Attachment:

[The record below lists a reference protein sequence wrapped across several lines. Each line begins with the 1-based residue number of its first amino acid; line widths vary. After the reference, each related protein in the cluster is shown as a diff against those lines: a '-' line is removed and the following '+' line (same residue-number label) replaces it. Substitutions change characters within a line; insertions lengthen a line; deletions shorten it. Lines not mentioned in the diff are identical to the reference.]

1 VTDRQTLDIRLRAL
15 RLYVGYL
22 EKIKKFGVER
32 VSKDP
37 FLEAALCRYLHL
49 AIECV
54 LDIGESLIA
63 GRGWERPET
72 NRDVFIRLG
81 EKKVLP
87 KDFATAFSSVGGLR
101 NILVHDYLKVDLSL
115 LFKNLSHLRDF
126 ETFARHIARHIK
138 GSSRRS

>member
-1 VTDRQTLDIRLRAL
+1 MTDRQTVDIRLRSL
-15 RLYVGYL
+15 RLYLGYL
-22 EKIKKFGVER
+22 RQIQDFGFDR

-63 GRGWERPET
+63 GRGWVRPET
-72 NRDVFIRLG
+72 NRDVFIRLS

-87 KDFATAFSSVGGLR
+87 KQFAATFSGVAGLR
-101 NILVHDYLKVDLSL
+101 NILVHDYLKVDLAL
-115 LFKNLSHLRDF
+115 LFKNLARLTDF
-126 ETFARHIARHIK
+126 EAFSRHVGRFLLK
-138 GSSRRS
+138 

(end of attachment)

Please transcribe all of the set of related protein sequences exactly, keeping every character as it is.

[The record below lists a reference protein sequence wrapped across several lines. Each line begins with the 1-based residue number of its first amino acid; line widths vary. After the reference, each related protein in the cluster is shown as a diff against those lines: a '-' line is removed and the following '+' line (same residue-number label) replaces it. Substitutions change characters within a line; insertions lengthen a line; deletions shorten it. Lines not mentioned in the diff are identical to the reference.]

1 VTDRQTLDIRLRAL
15 RLYVGYL
22 EKIKKFGVER
32 VSKDP
37 FLEAALCRYLHL
49 AIECV
54 LDIGESLIA
63 GRGWERPET
72 NRDVFIRLG
81 EKKVLP
87 KDFATAFSSVGGLR
101 NILVHDYLKVDLSL
115 LFKNLSHLRDF
126 ETFARHIARHIK
138 GSSRRS

>member
-1 VTDRQTLDIRLRAL
+1 MTDRQTVDIRLRSL
-15 RLYVGYL
+15 RLYLGYL
-22 EKIKKFGVER
+22 RQIQDFGFDR

-63 GRGWERPET
+63 GRGWVRPET
-72 NRDVFIRLG
+72 NRDVFIRLS

-87 KDFATAFSSVGGLR
+87 KQFAATFSGVAGLR
-101 NILVHDYLKVDLSL
+101 NILVHDYLKVDLAL
-115 LFKNLSHLRDF
+115 LFKNLARLTDF
-126 ETFARHIARHIK
+126 EAFSRHVGRFLLK
-138 GSSRRS
+138 